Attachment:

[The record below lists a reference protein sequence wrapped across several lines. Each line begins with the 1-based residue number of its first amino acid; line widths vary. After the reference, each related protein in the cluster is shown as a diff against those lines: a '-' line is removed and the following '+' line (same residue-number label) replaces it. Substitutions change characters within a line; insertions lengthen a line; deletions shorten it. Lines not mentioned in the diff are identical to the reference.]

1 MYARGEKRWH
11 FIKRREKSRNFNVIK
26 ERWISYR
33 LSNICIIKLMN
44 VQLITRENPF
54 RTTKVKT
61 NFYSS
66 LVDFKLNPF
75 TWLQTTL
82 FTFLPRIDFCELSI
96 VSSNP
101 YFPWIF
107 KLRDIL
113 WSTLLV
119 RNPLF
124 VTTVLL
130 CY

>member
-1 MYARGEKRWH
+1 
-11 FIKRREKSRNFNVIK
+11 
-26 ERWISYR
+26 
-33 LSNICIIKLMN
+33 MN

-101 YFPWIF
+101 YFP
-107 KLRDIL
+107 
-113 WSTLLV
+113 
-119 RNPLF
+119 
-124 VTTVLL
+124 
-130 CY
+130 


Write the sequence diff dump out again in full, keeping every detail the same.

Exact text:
[The record below lists a reference protein sequence wrapped across several lines. Each line begins with the 1-based residue number of its first amino acid; line widths vary. After the reference, each related protein in the cluster is shown as a diff against those lines: a '-' line is removed and the following '+' line (same residue-number label) replaces it. Substitutions change characters within a line; insertions lengthen a line; deletions shorten it. Lines not mentioned in the diff are identical to the reference.]

1 MYARGEKRWH
11 FIKRREKSRNFNVIK
26 ERWISYR
33 LSNICIIKLMN
44 VQLITRENPF
54 RTTKVKT
61 NFYSS
66 LVDFKLNPF
75 TWLQTTL
82 FTFLPRIDFCELSI
96 VSSNP
101 YFPWIF
107 KLRDIL
113 WSTLLV
119 RNPLF
124 VTTVLL
130 CY

>member
-1 MYARGEKRWH
+1 
-11 FIKRREKSRNFNVIK
+11 
-26 ERWISYR
+26 
-33 LSNICIIKLMN
+33 MN

-101 YFPWIF
+101 YFP
-107 KLRDIL
+107 
-113 WSTLLV
+113 
-119 RNPLF
+119 
-124 VTTVLL
+124 
-130 CY
+130 